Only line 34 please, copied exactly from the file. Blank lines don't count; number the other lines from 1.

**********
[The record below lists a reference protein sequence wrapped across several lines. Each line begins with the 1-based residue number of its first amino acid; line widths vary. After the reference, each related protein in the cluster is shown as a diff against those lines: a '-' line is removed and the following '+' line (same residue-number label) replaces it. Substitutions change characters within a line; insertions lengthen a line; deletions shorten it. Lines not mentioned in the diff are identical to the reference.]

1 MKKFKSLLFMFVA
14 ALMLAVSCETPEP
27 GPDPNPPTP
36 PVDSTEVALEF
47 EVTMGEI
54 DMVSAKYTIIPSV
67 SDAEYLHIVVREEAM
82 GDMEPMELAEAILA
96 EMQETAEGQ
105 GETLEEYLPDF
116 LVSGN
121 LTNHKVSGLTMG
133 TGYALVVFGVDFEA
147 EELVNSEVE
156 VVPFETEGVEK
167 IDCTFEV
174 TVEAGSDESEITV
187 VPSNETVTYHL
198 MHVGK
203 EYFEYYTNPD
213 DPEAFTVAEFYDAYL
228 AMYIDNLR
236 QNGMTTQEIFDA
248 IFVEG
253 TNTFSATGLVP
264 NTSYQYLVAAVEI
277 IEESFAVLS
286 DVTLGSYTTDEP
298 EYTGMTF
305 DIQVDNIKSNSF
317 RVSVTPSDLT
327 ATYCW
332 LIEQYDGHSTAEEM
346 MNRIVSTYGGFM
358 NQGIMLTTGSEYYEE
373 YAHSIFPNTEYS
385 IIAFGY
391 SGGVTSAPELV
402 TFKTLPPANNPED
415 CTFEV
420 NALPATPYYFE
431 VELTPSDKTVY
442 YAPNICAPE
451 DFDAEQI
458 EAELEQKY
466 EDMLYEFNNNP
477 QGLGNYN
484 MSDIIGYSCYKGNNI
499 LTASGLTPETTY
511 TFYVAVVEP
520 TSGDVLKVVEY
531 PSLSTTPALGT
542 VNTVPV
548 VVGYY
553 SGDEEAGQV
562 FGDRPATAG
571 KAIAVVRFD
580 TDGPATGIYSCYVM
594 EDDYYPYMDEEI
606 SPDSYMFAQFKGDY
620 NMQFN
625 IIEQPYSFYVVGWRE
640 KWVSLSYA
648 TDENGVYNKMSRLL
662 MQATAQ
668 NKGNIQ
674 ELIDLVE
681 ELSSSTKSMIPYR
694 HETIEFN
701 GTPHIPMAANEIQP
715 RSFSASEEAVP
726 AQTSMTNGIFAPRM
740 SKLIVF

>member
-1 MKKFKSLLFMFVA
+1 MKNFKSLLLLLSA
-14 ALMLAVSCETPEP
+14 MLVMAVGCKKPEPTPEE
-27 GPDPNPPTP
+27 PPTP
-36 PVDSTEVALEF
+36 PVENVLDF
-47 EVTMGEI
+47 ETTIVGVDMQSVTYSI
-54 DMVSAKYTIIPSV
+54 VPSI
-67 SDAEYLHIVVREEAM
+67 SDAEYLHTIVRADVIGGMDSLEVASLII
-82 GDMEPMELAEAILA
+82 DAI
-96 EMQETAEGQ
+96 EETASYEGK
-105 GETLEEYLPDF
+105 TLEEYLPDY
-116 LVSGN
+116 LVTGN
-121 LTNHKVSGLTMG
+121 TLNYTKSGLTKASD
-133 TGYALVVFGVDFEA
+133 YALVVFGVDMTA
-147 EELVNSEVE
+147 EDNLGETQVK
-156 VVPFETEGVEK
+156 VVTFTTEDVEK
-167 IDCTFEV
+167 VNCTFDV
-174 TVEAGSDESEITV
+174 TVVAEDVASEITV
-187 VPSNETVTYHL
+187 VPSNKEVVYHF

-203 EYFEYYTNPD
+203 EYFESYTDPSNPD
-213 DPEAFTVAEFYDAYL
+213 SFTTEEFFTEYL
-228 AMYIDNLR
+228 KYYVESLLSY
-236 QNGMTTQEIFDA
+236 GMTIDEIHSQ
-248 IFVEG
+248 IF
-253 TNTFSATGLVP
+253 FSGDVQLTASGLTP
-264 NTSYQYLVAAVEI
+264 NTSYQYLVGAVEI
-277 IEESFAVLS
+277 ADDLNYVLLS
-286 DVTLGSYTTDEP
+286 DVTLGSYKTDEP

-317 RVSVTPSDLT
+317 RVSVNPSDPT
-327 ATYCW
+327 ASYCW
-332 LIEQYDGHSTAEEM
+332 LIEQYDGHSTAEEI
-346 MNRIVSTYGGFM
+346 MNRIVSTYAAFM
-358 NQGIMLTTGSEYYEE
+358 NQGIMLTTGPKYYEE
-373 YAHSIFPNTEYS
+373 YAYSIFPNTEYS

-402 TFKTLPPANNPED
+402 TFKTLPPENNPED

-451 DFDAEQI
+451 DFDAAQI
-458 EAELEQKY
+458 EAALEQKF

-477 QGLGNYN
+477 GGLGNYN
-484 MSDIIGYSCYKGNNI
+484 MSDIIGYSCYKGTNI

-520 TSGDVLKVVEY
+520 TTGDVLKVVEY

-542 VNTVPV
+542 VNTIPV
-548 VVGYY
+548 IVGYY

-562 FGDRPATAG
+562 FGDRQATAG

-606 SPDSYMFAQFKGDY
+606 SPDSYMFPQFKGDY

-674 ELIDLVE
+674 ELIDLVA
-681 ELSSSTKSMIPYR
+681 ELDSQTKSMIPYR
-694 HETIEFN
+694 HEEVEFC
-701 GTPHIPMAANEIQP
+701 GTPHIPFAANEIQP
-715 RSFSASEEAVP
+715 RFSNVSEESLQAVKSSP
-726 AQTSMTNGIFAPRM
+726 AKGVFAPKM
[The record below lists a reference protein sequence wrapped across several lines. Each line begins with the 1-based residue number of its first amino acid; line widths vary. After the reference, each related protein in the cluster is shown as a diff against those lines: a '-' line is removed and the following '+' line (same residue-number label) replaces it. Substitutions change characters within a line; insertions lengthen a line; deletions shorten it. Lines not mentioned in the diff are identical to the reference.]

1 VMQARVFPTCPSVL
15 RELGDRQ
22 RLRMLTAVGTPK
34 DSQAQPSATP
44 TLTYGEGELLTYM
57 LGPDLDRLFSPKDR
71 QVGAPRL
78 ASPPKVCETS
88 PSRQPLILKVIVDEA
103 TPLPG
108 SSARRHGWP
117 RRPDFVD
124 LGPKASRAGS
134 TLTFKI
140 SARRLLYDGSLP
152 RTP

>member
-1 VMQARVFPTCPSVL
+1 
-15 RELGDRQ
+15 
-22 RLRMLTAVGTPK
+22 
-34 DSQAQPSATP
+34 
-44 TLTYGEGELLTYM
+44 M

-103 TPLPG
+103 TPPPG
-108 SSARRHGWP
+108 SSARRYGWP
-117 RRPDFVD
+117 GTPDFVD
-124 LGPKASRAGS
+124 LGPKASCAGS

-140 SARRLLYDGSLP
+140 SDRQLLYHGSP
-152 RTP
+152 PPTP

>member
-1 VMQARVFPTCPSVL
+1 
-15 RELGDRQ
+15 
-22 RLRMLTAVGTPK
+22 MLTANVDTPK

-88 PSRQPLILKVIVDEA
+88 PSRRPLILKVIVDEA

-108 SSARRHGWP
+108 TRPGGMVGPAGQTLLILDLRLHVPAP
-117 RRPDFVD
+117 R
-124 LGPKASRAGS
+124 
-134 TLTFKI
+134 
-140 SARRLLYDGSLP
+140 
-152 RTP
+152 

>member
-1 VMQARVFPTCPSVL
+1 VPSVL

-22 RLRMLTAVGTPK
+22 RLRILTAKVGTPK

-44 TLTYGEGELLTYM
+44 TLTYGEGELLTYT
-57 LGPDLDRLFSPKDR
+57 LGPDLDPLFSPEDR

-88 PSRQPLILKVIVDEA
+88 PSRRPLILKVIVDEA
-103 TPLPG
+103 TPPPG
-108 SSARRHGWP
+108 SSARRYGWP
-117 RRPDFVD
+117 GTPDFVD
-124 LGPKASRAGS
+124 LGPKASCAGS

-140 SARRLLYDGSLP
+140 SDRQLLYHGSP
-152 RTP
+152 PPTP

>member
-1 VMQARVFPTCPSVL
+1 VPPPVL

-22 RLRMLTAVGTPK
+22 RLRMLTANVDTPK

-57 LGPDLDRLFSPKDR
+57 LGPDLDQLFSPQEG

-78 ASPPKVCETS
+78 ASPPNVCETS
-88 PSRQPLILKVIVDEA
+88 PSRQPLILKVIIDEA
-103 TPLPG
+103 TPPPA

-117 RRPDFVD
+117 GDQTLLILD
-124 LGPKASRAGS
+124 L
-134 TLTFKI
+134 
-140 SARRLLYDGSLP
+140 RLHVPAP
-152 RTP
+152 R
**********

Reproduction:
332 LIEQYDGHSTAEEM